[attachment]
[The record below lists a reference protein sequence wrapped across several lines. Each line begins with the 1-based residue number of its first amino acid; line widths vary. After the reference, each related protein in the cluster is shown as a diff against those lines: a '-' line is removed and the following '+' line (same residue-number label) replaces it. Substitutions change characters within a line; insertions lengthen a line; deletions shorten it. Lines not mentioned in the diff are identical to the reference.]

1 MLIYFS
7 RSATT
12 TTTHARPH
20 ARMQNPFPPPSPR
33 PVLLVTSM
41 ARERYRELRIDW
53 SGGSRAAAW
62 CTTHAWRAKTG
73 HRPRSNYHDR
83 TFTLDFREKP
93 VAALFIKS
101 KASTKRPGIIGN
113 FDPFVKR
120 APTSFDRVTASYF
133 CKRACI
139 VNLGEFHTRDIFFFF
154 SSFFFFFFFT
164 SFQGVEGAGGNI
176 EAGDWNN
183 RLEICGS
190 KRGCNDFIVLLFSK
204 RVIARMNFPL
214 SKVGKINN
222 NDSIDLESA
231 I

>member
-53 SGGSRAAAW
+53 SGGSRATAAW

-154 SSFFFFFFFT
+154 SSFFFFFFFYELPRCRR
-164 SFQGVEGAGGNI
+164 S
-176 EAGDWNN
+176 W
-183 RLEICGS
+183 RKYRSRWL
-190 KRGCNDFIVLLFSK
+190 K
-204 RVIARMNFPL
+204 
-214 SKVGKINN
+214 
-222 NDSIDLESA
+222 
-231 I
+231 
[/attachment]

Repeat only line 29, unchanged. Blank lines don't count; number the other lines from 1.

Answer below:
+53 SGGSRATAAW